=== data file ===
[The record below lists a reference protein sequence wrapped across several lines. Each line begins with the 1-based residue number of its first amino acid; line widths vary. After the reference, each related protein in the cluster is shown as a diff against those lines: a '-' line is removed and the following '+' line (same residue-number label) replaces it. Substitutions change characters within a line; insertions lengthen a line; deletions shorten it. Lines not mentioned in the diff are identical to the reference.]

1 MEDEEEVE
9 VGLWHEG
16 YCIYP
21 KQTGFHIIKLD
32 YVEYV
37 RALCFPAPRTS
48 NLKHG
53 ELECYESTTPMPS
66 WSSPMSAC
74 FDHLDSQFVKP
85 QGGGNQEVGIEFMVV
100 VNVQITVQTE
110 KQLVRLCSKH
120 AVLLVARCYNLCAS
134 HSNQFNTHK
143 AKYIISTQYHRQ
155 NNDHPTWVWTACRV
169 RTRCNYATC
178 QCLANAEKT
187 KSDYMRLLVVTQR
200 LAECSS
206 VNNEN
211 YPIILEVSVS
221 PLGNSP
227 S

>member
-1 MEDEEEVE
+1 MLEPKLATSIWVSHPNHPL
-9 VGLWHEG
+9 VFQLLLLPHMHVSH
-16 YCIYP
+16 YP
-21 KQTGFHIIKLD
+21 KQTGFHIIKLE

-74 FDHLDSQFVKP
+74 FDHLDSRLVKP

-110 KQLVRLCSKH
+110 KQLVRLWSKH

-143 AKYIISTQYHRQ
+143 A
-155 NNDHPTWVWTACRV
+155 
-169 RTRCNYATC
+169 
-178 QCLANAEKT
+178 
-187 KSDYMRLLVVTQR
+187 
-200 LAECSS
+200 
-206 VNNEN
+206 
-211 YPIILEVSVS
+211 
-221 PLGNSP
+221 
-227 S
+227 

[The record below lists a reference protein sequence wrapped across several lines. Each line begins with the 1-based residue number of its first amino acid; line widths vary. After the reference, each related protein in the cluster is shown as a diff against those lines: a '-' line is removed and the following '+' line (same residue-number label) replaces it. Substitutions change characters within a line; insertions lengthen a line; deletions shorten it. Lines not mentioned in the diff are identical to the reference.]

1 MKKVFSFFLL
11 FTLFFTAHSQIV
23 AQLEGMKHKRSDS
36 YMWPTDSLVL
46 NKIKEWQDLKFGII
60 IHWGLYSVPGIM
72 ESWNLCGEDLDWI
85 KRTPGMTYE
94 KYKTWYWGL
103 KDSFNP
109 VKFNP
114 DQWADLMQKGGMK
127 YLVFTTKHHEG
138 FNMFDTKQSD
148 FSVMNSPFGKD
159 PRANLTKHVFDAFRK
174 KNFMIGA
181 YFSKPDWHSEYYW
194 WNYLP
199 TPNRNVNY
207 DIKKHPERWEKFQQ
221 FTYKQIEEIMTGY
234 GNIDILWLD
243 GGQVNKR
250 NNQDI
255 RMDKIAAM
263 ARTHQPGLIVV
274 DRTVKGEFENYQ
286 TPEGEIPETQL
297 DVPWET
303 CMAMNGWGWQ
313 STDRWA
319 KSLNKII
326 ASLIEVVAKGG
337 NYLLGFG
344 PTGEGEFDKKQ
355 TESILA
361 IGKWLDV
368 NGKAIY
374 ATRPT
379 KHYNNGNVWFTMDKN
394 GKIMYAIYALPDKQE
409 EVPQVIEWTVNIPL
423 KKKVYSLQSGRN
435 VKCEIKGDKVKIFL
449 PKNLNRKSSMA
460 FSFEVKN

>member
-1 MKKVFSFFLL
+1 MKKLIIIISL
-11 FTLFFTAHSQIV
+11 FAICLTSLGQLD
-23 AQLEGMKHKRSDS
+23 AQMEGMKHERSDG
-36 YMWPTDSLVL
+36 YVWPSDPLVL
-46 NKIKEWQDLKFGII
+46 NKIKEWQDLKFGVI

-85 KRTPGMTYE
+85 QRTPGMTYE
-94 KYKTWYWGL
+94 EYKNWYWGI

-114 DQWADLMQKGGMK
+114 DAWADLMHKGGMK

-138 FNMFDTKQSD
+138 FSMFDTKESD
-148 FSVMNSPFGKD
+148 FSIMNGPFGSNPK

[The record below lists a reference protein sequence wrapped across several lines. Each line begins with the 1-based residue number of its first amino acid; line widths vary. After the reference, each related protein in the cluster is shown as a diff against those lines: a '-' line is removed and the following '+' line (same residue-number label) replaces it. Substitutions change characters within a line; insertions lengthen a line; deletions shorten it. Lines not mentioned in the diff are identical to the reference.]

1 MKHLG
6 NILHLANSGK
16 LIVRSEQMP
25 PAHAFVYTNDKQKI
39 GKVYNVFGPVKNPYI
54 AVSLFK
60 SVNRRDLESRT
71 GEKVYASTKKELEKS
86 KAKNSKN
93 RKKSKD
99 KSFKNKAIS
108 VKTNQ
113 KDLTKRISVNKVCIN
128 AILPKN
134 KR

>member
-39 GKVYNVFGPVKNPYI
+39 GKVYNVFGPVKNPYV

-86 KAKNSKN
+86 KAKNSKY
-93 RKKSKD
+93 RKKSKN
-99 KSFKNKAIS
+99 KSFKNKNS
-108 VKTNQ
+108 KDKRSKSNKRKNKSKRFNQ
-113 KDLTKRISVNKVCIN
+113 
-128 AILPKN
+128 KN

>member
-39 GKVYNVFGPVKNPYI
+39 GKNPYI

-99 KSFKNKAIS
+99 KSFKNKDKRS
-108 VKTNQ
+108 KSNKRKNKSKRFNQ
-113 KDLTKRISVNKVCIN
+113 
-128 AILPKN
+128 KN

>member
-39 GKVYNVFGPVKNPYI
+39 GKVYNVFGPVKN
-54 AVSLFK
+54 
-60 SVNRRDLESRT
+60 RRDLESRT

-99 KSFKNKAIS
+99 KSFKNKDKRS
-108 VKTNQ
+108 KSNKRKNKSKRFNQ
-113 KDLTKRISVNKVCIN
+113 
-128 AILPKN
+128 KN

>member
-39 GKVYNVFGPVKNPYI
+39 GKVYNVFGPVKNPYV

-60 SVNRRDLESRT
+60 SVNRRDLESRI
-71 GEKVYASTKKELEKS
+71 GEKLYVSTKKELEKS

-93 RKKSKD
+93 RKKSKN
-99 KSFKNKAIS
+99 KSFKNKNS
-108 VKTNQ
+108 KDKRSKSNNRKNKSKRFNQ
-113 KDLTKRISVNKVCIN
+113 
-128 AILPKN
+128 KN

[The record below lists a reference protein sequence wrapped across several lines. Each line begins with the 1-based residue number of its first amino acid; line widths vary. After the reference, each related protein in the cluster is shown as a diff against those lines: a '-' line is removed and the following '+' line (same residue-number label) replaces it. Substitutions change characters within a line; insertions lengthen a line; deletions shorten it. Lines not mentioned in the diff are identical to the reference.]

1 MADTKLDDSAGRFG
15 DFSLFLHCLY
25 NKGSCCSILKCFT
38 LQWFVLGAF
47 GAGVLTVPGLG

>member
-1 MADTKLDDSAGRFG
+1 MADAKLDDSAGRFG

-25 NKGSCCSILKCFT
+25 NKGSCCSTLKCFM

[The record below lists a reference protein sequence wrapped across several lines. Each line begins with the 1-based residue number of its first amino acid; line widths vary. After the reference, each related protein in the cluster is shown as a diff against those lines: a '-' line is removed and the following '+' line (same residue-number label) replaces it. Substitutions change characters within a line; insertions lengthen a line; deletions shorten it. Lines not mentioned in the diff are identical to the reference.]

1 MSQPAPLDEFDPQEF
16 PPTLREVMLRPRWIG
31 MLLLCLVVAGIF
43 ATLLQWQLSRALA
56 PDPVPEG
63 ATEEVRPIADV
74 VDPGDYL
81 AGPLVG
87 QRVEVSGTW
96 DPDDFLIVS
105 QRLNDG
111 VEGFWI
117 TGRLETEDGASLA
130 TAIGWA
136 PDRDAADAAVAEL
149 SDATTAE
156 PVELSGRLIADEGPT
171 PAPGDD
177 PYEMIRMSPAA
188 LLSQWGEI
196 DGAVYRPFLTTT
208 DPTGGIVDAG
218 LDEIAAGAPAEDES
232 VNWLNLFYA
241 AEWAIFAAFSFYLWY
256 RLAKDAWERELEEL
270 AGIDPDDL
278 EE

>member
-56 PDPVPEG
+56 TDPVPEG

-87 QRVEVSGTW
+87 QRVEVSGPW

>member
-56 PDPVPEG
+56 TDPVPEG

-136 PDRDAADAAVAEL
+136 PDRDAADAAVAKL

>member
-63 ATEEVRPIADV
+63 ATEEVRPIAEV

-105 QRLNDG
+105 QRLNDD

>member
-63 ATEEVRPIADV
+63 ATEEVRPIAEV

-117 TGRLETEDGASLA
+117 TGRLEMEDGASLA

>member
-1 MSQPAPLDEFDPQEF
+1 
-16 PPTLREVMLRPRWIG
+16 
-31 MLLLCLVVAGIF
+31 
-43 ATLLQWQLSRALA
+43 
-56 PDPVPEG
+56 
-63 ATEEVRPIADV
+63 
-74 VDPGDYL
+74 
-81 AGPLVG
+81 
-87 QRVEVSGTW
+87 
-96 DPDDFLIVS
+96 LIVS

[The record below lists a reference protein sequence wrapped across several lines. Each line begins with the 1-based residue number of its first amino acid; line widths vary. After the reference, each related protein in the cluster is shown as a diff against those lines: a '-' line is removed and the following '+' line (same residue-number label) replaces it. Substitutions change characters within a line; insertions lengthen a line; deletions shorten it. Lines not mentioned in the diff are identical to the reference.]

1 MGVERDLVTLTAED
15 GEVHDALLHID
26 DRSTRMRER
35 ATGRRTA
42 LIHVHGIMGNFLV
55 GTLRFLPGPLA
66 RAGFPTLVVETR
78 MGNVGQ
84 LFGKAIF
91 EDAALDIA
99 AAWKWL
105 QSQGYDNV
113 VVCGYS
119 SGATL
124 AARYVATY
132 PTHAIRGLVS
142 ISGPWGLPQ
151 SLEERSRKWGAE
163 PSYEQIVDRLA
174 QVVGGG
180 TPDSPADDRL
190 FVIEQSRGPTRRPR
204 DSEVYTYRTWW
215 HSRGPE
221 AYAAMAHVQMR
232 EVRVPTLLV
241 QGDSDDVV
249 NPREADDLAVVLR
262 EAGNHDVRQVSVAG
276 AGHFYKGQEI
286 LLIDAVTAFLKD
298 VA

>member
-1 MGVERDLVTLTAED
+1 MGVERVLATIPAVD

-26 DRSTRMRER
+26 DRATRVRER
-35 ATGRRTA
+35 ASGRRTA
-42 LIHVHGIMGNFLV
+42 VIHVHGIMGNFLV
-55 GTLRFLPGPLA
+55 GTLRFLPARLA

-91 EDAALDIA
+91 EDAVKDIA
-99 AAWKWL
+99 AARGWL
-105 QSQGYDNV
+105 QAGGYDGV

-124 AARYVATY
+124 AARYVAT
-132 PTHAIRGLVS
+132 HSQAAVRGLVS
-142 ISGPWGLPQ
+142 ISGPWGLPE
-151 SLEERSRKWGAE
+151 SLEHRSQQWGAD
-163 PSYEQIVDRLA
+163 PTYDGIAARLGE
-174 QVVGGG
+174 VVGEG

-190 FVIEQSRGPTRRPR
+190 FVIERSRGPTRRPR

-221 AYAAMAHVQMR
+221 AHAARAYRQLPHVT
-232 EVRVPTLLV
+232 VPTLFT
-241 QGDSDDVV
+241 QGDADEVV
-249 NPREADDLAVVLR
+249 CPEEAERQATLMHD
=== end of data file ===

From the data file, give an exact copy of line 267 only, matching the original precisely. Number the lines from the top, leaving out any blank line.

+16 